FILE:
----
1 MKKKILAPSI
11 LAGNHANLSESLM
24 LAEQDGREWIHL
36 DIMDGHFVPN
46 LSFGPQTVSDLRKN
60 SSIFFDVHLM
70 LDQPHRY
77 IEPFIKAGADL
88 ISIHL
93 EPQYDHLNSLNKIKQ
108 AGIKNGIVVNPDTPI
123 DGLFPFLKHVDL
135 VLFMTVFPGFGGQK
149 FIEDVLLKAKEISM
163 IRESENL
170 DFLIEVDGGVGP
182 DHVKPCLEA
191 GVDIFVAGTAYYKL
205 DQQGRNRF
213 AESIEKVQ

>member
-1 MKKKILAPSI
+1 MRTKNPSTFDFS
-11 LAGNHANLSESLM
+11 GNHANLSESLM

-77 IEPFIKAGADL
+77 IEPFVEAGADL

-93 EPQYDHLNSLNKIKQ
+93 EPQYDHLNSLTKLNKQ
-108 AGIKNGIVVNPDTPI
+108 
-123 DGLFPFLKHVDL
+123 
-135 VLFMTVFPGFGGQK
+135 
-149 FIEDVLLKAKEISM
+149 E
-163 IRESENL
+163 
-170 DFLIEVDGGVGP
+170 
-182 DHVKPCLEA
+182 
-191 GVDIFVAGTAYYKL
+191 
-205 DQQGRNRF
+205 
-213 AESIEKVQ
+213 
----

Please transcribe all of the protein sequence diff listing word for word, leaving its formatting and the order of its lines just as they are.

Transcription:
1 MKKKILAPSI
11 LAGNHANLSESLM
24 LAEQDGREWIHL
36 DIMDGHFVPN
46 LSFGPQTVSDLRKN
60 SSIFFDVHLM
70 LDQPHRY
77 IEPFIKAGADL
88 ISIHL
93 EPQYDHLNSLNKIKQ
108 AGIKNGIVVNPDTPI
123 DGLFPFLKHVDL
135 VLFMTVFPGFGGQK
149 FIEDVLLKAKEISM
163 IRESENL
170 DFLIEVDGGVGP
182 DHVKPCLEA
191 GVDIFVAGTAYYKL
205 DQQGRNRF
213 AESIEKVQ

>member
-1 MKKKILAPSI
+1 MRTKNPSTFDFS
-11 LAGNHANLSESLM
+11 GNHANLSESLM

-77 IEPFIKAGADL
+77 IEPFVEAGADL

-93 EPQYDHLNSLNKIKQ
+93 EPQYDHLNSLTKLNKQ
-108 AGIKNGIVVNPDTPI
+108 
-123 DGLFPFLKHVDL
+123 
-135 VLFMTVFPGFGGQK
+135 
-149 FIEDVLLKAKEISM
+149 E
-163 IRESENL
+163 
-170 DFLIEVDGGVGP
+170 
-182 DHVKPCLEA
+182 
-191 GVDIFVAGTAYYKL
+191 
-205 DQQGRNRF
+205 
-213 AESIEKVQ
+213 